Overpay Vs Reduce Term  the maths, are they the same? (HSBC won't allow reduce term)
I'm confused by some of the wording in an article on this site but I'm not allowed to post links, so it's called "Should I overpay my mortgage? It's a question of whether you save, or whether you overpay your mortgage" last updated in July, by Martin and Team
"When you make an overpayment, your lender may offer you two options:
 Either to reduce next month's payment by the amount you've overpaid, or
 To keep payments the same and reduce your mortgage term instead.
This is something to watch for – if you get it wrong, it means your overpayment won't actually help you out that much. If you get this choice always, always tell your lender you want to reduce the term of your mortgage.
If your overpayment goes to reduce next month's payment, it just means you're paying slightly early, so you save a few days' interest, but not much. You'd still repay almost as much as you would sticking to contractual payments, and – crucially – you won't have reduced your mortgage term.
Be very clear that you want all future overpayments to reduce the term of your mortgage. Once you've agreed this, you can usually make overpayments through online banking by setting your mortgage account up as a new payee, then making payments as and when you wish. Or, if you want to overpay the same amount every month, you can set up a standing order."
So that seems a very clear case for having the overpayment reduce the mortgage term....yet moments later in the article it says this:"Decreasing the term sounds sensible, and does almost exactly the same job that overpaying does – both mean you pay more each month, you pay less interest, and your mortgage is paid off sooner."
So first part makes it sound like all the benefit is with making sure they reduce your term and if you don't you're actually doing it wrong  then the 2nd part says it's basically the same....so which is it?!
Can someone explain the mathematical difference please? I have no other debts, my mortgage % is higher than I can get on my savings, I can pay off a lump sum and still keep enough back for a safety net, I'm already at less than 50% LTV so can't move into a better bracket, unlimited overpayments allowed, no ERC etc. etc. so it's really about maximizing the impact of overpayments.
I read on the HSBC website that overpayments default to reducing the term of the mortgage, I made a £10k overpayment and to my surprise found my next mortgage payment was less. Spoke to them and they said as I was on a lifetime tracker it's calculated daily and they just change the interest on the amount left and keep the term the same (have 19 years left), and every time the base rate changes they recalculate over the same remaining term  I cannot reduce the term.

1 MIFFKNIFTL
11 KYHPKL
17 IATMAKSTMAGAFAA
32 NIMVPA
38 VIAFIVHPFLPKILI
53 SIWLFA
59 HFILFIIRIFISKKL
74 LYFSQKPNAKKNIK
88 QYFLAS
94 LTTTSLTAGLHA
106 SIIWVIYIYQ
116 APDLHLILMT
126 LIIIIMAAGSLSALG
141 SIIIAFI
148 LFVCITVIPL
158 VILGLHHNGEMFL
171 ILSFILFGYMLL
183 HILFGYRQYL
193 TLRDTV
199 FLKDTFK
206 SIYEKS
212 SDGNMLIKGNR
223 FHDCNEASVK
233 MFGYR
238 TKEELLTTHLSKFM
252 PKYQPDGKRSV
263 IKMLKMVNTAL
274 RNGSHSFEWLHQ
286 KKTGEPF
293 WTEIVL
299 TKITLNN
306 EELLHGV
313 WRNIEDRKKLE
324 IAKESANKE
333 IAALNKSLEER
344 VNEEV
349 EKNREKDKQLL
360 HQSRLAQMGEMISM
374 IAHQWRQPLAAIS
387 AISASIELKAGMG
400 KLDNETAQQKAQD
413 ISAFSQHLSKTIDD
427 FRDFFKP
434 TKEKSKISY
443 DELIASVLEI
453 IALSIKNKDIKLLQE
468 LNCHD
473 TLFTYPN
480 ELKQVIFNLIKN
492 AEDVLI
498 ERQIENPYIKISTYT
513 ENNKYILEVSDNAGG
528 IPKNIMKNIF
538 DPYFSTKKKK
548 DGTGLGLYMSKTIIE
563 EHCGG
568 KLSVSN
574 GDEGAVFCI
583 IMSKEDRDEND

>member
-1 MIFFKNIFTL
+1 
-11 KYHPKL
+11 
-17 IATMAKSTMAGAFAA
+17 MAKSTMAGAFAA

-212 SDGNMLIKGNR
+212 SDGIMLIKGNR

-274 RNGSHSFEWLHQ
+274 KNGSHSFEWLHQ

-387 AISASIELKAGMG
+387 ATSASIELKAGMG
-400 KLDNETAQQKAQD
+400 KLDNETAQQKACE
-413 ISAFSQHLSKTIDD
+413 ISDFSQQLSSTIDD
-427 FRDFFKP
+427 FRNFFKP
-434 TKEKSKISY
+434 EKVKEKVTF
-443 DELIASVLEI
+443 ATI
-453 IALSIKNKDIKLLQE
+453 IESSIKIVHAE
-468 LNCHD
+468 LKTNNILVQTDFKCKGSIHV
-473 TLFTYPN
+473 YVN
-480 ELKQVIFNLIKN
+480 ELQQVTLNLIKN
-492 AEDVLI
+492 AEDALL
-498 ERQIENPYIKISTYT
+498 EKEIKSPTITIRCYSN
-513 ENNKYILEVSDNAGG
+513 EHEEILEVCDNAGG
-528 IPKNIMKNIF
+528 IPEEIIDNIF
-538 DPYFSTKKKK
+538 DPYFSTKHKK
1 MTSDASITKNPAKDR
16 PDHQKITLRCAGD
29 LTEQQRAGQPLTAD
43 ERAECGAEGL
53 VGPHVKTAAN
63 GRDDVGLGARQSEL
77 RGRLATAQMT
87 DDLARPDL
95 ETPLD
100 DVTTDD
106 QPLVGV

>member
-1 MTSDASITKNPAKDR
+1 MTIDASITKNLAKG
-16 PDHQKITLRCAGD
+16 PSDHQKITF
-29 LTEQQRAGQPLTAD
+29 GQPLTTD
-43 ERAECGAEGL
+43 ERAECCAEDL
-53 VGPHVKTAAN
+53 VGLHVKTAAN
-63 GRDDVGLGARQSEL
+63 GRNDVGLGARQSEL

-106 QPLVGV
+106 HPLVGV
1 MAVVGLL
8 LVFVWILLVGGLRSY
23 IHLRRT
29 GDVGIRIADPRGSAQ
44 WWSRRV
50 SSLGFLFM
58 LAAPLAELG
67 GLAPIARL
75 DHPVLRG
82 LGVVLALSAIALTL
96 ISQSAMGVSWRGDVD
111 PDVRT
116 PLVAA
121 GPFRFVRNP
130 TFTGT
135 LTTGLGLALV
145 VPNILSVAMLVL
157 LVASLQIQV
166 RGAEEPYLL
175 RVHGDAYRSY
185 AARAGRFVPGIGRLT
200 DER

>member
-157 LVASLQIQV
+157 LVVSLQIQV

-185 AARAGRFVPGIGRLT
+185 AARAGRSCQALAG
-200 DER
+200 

I have another £40k I can chuck at it as well as monthly overpayments going forward but I'm wary now that maybe I'm not understanding some fundamental maths that I thought I did (as I used the MSE overpayment calcs). Surely if I keep overpaying I'm reducing the term because I'm clearing the capital debt, and it will just end up silly with £100 left with interest calculated over the remaining 15 years by that point...and then I'll just clear the balance and it will end. Or is there some interest effect I'm missing? Sorry I thought this was simple but I've ended up doubting myself  would appreciate some advice from clearer mind than mine! TIA
Comments

If you have mortgage for 19 years with fixed rate of 5% for 19 years and available saving account/ISA with 5%  overpaying by either reducing monthly payment, rate, or not overpaying but keeping in savings account and paying your mortgage in full when you get there is the same.
Overpaying with reduced rate vs term is also a bit similar if the money you save monthly (you pay less) you put to saving account  rather than spend on a new car etc.
The logic presented in the article you quoted comes from days where mortgage rates were higher than savings account  and it made more sense then. Especially when you reduce term, you pay less interest long term  but again this is based on assumption you won't have money saved to pay off your mortgage quicker in the future. If you paid money towards mortgage they are not accessible anymore, if you put them to savings, reduce monthly payments  you can use them for other things  and as you're giving one advice to everyone it was safer to say  overpay and reduce term.
But as of now it's more complicated  but the main rule is if you are sure you won't touch the saved money  choose what has higher %  either saving accounts or overpayment.
Monthly payments or term? Let's imagine rates get to 10% when you will be switching products next  if you reduced term  your monthly payments will get much bigger, if you reduced monthly payments  they won't jump as much.
All in all, they can be the same either way.1 
Or simple example to look at it  we have 100k mortgage for 10 years, we assume the rate will always be 5% and there always will be 5% saving account available. We have £8000 spare. Our monthly payment is £1061.
1) We overpay and reduce term:
We still pay £1061 monthly. Our mortgage is now 9 years long. After one 1 year we have £83683 left to pay.
2) We overpay and reduce monthly payment:
We now pay £976 monthly. Our mortgage is still 10 years long. After one 1 year we have £84725 left to pay.
3) We save all of that.
We still pay £1061 monthly. Our mortgage is still 10 years long. After one 1 year we have £92092 left to pay.
If in step 2 we save our £85 in 5% saving account after a year we will have = £1045.50 after a year.
If in step 3 we save our £8000 in 5% saving account after a year we will have = £8400 after a year.
The values above are the actual differences between 3&1 and 2&1.0 
Squirrel60 said:Hello,
I'm confused by some of the wording in an article on this site but I'm not allowed to post links, so it's called "Should I overpay my mortgage? It's a question of whether you save, or whether you overpay your mortgage" last updated in July, by Martin and Team
"When you make an overpayment, your lender may offer you two options: Either to reduce next month's payment by the amount you've overpaid, or
 To keep payments the same and reduce your mortgage term instead.
This is something to watch for – if you get it wrong, it means your overpayment won't actually help you out that much. If you get this choice always, always tell your lender you want to reduce the term of your mortgage.
If your overpayment goes to reduce next month's payment, it just means you're paying slightly early, so you save a few days' interest, but not much. You'd still repay almost as much as you would sticking to contractual payments, and – crucially – you won't have reduced your mortgage term.